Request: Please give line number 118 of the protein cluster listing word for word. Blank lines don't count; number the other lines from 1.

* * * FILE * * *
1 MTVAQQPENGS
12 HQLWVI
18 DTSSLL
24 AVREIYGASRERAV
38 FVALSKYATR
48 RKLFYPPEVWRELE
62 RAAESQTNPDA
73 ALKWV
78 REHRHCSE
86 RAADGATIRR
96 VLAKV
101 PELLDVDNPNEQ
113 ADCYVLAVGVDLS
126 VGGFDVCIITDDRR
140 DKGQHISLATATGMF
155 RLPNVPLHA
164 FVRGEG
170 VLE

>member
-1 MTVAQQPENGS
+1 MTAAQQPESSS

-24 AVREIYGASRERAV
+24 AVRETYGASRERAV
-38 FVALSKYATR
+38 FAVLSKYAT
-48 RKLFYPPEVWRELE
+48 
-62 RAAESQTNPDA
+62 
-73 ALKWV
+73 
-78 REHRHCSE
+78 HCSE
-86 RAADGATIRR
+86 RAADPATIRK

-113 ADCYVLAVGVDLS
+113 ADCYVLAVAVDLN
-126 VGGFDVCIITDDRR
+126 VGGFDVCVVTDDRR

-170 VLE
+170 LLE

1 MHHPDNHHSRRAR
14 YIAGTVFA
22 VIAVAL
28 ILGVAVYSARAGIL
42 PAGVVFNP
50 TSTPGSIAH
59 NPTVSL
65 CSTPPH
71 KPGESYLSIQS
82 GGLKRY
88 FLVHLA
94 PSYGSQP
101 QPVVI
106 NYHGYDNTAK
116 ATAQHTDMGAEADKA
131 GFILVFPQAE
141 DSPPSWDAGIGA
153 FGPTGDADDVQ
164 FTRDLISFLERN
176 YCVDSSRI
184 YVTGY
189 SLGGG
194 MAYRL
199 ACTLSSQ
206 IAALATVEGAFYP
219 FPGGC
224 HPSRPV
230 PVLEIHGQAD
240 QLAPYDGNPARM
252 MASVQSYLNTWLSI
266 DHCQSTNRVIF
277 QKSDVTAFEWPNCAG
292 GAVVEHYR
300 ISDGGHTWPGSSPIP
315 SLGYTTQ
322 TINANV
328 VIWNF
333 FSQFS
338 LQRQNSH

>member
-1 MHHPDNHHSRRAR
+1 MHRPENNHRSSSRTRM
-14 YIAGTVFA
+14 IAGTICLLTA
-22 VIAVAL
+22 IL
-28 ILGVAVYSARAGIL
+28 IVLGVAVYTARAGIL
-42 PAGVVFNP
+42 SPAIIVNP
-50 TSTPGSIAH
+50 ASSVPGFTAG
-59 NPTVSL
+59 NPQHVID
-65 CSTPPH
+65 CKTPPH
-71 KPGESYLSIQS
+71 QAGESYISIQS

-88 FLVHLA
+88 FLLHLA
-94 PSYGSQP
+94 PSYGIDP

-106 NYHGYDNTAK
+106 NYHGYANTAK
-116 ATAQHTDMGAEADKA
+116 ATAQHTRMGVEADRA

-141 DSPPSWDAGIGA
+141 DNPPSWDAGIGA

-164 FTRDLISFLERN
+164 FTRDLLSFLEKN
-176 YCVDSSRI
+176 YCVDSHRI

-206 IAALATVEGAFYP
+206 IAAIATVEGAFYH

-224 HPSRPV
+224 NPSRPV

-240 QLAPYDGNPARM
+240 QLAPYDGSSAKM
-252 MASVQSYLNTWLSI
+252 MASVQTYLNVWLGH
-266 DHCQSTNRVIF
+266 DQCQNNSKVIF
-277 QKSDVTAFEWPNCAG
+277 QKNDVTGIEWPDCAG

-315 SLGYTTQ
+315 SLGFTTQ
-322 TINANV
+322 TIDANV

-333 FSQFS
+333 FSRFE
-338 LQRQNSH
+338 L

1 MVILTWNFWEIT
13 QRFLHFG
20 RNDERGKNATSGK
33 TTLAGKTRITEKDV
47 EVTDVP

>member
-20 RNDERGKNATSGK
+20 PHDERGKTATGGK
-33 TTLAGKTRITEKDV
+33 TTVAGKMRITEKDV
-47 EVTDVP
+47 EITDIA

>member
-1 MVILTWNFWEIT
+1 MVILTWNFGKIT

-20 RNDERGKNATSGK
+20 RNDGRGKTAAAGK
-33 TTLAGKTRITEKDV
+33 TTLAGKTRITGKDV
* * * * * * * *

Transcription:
-240 QLAPYDGNPARM